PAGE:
Maybe you’ve heard the wives tales of a woman so sure she was pregnant her belly swelled as if she were nine months along. Except for one thing: There never was a baby.
It sounds like a horrifying plot to a Lifetime Movie Network thriller, but shockingly enough, “false pregnancy” is a rare but real phenomenon. Also known as a phantom pregnancy, this condition occurs when a woman’s body suffers a traumatic event, therefore convincing itself biologically that it is with child.
What is false pregnancy?
It’s called pseudocyesis in the medical community and it is a condition in which the female body “tricks” itself into believing it is pregnant with the help of the biological symptoms that would normally signify a pregnancy.
What causes a false pregnancy?
Oftentimes, what causes a phantom pregnancy is a mental health issue or traumatizing event. Severe depression can result in a significant hormonal change, which may suggest those changes are pregnancy-related. Tumors in the ovary may also cause a false-positive pregnancy test, as corpus leteum cysts produce HCG, a hormone detected in pregnancy. Traumatic events are also cited as catalysts; such events might include multiple miscarriages.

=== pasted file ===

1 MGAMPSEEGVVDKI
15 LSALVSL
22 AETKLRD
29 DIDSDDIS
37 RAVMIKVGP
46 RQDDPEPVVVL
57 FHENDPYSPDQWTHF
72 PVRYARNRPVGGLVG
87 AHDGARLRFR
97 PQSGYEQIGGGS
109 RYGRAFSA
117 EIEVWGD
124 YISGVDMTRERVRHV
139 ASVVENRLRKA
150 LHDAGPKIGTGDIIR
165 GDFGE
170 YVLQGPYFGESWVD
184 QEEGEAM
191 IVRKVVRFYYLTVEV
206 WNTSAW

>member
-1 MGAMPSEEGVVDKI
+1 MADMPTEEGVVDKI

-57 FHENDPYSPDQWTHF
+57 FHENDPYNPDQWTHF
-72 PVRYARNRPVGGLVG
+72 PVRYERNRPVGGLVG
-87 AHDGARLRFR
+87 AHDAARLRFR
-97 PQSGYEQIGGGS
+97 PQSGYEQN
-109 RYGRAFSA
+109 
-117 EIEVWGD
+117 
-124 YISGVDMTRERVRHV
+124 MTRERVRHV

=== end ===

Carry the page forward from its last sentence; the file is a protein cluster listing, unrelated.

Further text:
What are some of the symptoms of a false pregnancy?
A woman’s body simulates pregnancy to such a realistic degree that her belly can swell (called a distended abdomen), menstruation can stop, and the breasts may become engorged, preparing with milk for a baby that doesn’t exist. Women who suffer from this rare condition can also experience complications that pregnant people are susceptible to, such as preeclampsia. They can even endure contractions and some have even reported “seeing” a fetus on an ultrasound screen, despite the womb being utterly empty.
Are you at risk for carrying a false pregnancy?
Probably not. Only one percent of women experience what is labeled as “false labor.” In order for it to be diagnosed as true pseudocyesis, a woman has to truly believe that she is carrying a child.